(7) See Stratfor.com: The Kremlin Wars (Special Series), Part 3:Rise of the Civiliki, 26 Oct 09 stratfor.com via JRL, 2009-#197, 27 Oct 09; also, drawing on the Stratfor report, see “A Kremlin Marriage of Convenience,” By Brian Whitmore, 27 Oct 09. The Power Vertical blog; RFE/RL.org via http://www.rferl.org/archive/The_Power_Vertical/latest/884/884.html.
A funeral for democracy?
Few were surprised when United Russia easily swept the local and regional elections that were held across Russia earlier this month, winning more than 7,000 local election contests on October 11. (1) At first, it appeared that these victories simply confirmed what many already had predicted: the Russian people continues to trust in the leaders that have navigated the country (relatively successfully) through more than a year of global economic instability. Shortly after the results were announced, however, prominent opposition leaders began to accuse Russia’s Central Election Committee (CEC) of ballot tampering and electoral fraud. These protests have continued to grow stronger and more persistent.
Accusations of election fraud would be easy to ignore if it was only the opposition that was making them. Independent election monitoring organization Golos conducted its own investigation and reported electoral irregularities across the country. The fight between the opposition parties and the Kremlin came to a head on October 14 when 135 members of the 450-seat Duma staged an unprecedented walk-out during a meeting of the lower house of parliament. The parties involved—the Communists, the Liberal Democratic Party and A Just Russia—traditionally have been considered pro-Kremlin, but their loyalty has decreased sharply recently. For the Liberal Democrats and A Just Russia, the protest only lasted two days, but the Communists refused to return until President Dmitry Medvedev agreed to a meeting. (3) The Communists (with the support of the Liberal Democrats and Yabloko) also organized protests in Russia’s largest cities. In Moscow alone, there were more than 1,500 supporters. (4) However, United Russia continues to control the Duma with 315 seats, while the next most-represented party is the Communists, with only 57 seats.
Although the various ongoing protests have done little to change the status quo, apparently they were sufficient to convince Medvedev to meet with party leaders last Saturday. This meeting was not a conciliatory gesture, however. Speaking at a pre-meeting press conference, the president was quick to clarify that the meeting’s only purpose was to diffuse the situation and convince the opposition MPs to return to the Duma. Medvedev did acknowledge that there might have been some election irregularities. According to Liberal Democratic Party leader Vladimir Zhirinovsky, the president “agreed that not everything was clean, and that there were probably violations which should be investigated … using legal procedures.” (6) He reportedly also was open to discussing how the opposition leadership could modify election law to prevent similar issues in the future. (7) Despite these apparent admissions, however, publicly Medvedev continues to contend that the elections were legal and has refused to entertain demands for any wide-scale recount. (8)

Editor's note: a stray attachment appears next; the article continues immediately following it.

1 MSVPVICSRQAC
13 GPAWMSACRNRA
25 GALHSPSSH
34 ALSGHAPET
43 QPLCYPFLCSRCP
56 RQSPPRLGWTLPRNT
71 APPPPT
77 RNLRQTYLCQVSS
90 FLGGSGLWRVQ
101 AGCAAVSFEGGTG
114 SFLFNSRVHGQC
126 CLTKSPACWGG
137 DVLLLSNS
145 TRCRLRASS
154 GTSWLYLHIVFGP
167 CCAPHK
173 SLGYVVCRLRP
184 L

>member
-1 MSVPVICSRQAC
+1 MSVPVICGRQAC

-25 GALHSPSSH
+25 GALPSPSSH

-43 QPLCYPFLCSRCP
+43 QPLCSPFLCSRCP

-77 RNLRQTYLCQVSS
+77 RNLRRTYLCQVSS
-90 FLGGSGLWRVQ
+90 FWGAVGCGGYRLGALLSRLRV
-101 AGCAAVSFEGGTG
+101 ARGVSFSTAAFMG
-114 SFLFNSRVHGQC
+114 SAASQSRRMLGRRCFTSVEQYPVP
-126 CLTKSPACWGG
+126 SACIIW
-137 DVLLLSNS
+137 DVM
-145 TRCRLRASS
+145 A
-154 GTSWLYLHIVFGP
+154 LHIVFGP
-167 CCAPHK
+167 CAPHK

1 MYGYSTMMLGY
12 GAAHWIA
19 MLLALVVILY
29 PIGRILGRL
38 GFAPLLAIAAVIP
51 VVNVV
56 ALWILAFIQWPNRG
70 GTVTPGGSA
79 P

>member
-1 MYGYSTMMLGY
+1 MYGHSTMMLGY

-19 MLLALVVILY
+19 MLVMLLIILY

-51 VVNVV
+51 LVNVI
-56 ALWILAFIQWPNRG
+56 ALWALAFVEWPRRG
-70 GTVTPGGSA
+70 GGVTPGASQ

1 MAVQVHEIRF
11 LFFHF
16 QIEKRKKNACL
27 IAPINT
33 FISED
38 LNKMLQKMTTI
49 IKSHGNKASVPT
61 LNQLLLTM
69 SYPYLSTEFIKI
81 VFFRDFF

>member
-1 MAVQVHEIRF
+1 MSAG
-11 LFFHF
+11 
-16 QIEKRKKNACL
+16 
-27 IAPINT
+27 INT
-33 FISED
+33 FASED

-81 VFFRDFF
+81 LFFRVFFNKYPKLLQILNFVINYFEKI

One limited, court-ordered recount of polling station 192 found that sixteen votes for Yabloko had been misplaced. They were found in piles of votes for the Communist Party along with votes for Russia’s Liberal Democratic party and the Patriots of Russia party. Interestingly, the original election results from that particular polling station had listed no votes for Yabloko. (9) The recount was ordered after Sergei Mitrokhin, Yabloko’s leader, threatened legal action when he was informed that no one in his own district had voted for the party. Mitrokhin claimed fraud on the basis that his and his wife’s votes went uncounted. (10) The results of this recount have spurred Mitrokhin to push harder for all the votes to be declared invalid. (11) As he told the press, “Our goal is to force a full cancellation of the results of the election and the appointment of a new date for polling. (12)
The other opposition parties have issued somewhat less drastic demands. Zhirinovsky has called for the nullification of all results from Moscow, the Tula Region, and Mari El, three polling stations at which recounts have shown voting discrepancies. His party also wants United Russia party leader Boris Gryzlov to step down. The Communist party, on the other hand, wants Vladimir Churov, chairman of the CEC, to resign, along with the governor of Mari El. Zhirinovsky also demanded that Moscow Mayor Yuri Luzhkov and Tula Regional Governor Vyacheslav Dudka be fired. However, according to Churov, none of the body’s members can be fired without a court ruling that they committed fraud or otherwise violated the election laws. (13)
The response to the opposition’s criticism has been mixed. Former Soviet leader Mikhail Gorbachev called the election “a mockery of democracy” that “discredited Russia's political system.” (14) Prime Minister Vladimir Putin, on the other hand, quickly dismissed the issue, telling reporters “losers always [feel] offended.” (15) United Russia’s Gryzlov, the current speaker of the Duma, maintains that any recount would only waste time. Gryzlov argues that there cannot be more than a one or two percent margin of error, and therefore, any power gained by the opposition as a result of a recount would be negligible. (16)